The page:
We all know that our GLAM collections hold important data for research in the humanities. An increasing number of institutions are opening up collection data for public use through APIs or downloads. But how do we help non-technical users understand the possibilities of large scale collection data? How do we create pathways that lead them through the code to the questions they want to ask? In my latest attempt to introduce researchers to the wonders of collection data, I've created an GLAM workbench that uses Jupyter notebooks to combine live code with worked examples and tutorials. With minimal setup, and a few presses of Shift+Enter, anyone can harvest bulk data from Trove, or analyse series from the National Archives of Australia -- all within their browser. The workbench is an experiment in itself, as I learn more about the technology and explore different approaches. But I think it offers some exciting possibilities.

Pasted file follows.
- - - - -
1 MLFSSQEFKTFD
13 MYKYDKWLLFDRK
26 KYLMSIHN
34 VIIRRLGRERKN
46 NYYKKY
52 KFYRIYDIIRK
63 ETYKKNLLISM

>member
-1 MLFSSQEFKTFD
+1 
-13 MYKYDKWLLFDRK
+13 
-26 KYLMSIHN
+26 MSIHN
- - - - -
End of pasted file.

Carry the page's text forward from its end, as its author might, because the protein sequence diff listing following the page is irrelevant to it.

|Publication status||Published - 20 Nov 2018|
|Event||National Digital Forum - Wellington, New Zealand|
Duration: 20 Nov 2018 → 21 Nov 2018
|Conference||National Digital Forum|
|Abbreviated title||NDF 2018|
|Period||20/11/18 → 21/11/18|